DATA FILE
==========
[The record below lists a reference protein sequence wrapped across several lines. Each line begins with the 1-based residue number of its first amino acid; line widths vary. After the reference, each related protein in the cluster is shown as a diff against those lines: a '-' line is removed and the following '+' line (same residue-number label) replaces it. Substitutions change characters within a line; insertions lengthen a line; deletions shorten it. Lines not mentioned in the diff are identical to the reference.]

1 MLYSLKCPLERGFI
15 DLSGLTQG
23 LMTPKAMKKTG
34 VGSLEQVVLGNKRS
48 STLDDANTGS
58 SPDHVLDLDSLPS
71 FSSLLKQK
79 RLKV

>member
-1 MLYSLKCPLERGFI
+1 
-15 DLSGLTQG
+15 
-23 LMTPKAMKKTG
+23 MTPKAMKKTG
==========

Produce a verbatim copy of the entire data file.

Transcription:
[The record below lists a reference protein sequence wrapped across several lines. Each line begins with the 1-based residue number of its first amino acid; line widths vary. After the reference, each related protein in the cluster is shown as a diff against those lines: a '-' line is removed and the following '+' line (same residue-number label) replaces it. Substitutions change characters within a line; insertions lengthen a line; deletions shorten it. Lines not mentioned in the diff are identical to the reference.]

1 MLYSLKCPLERGFI
15 DLSGLTQG
23 LMTPKAMKKTG
34 VGSLEQVVLGNKRS
48 STLDDANTGS
58 SPDHVLDLDSLPS
71 FSSLLKQK
79 RLKV

>member
-1 MLYSLKCPLERGFI
+1 
-15 DLSGLTQG
+15 
-23 LMTPKAMKKTG
+23 MTPKAMKKTG